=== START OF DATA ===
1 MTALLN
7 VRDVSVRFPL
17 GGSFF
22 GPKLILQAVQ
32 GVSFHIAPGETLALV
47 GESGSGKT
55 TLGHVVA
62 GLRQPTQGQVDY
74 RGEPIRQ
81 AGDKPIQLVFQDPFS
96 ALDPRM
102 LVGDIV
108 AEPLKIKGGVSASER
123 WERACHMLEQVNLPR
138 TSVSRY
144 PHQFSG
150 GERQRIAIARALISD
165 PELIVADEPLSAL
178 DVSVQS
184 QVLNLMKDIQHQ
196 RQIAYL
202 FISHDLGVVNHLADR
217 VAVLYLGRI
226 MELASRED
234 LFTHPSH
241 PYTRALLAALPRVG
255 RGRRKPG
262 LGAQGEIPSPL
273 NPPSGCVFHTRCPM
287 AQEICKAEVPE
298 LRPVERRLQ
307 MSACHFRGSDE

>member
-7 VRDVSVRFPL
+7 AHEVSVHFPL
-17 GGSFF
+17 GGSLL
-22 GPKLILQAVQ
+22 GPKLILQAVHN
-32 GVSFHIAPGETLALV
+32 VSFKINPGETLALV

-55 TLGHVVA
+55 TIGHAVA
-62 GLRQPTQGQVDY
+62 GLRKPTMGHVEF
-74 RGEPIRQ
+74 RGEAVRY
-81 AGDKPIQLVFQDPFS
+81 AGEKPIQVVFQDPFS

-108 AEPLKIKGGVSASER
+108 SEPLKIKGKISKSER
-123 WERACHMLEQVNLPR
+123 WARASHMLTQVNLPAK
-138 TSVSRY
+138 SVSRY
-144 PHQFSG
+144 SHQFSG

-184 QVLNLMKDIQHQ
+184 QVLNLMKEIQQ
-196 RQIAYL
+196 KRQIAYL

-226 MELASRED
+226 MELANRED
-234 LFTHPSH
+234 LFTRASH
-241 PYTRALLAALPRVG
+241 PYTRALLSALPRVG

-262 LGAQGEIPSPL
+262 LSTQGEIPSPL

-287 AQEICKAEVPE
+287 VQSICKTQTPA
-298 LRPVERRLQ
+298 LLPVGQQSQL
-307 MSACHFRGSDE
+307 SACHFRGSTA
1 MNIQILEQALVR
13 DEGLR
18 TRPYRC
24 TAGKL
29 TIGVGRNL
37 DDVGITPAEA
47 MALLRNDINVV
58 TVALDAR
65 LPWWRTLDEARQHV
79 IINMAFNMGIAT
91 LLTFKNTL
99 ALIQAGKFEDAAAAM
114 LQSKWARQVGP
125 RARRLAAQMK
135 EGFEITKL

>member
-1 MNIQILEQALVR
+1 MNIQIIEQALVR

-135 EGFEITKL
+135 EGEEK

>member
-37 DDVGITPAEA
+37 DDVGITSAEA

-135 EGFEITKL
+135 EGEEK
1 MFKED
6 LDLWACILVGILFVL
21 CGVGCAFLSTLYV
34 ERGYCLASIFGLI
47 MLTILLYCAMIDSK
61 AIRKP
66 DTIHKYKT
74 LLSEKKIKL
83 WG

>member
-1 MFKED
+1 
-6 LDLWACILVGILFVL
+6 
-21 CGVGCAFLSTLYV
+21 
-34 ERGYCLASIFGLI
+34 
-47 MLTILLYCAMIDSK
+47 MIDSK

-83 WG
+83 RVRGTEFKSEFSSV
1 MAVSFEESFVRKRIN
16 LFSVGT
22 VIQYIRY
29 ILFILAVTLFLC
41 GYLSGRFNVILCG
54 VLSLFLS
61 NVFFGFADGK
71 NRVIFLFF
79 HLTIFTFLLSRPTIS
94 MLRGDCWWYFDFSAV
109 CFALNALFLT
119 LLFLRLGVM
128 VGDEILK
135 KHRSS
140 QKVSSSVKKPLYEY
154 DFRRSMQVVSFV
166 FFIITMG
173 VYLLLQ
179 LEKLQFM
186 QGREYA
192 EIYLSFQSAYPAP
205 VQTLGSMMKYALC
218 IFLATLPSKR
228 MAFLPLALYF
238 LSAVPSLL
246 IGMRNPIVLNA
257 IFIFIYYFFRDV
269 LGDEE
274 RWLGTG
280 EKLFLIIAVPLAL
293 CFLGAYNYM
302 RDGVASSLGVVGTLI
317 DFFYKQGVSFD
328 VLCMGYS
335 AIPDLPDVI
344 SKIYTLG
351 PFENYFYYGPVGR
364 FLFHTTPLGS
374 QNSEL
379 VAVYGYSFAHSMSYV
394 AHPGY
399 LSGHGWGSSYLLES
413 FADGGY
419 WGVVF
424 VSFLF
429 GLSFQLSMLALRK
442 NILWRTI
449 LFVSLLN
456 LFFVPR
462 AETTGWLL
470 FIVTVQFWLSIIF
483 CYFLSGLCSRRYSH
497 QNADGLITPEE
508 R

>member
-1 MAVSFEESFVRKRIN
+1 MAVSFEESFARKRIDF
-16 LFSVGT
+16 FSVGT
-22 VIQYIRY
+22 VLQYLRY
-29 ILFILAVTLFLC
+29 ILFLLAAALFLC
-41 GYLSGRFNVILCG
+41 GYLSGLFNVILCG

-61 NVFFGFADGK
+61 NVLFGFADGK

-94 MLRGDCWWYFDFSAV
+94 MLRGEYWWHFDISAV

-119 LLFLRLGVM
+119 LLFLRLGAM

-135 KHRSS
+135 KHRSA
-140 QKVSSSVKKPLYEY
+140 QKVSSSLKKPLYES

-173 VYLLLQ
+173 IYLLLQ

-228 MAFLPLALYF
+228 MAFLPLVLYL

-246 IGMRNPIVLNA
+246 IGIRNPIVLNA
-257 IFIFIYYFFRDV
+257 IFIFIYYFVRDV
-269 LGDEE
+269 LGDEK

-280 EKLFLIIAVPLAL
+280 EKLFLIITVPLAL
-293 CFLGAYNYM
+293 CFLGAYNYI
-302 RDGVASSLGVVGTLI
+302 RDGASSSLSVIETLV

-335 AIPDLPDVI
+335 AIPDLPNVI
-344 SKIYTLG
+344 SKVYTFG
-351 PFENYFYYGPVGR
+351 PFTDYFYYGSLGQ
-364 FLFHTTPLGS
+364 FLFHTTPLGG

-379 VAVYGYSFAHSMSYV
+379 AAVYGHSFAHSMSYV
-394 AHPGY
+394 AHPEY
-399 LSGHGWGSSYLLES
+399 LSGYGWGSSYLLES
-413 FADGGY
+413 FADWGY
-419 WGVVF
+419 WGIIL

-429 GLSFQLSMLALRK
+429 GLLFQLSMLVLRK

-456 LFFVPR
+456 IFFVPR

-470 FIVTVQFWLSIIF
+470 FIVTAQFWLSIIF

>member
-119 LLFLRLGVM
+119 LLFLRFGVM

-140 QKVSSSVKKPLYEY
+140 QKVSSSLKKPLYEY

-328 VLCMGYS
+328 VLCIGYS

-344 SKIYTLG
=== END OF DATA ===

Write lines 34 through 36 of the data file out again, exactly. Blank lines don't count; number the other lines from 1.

-7 VRDVSVRFPL
+7 AHEVSVHFPL
-17 GGSFF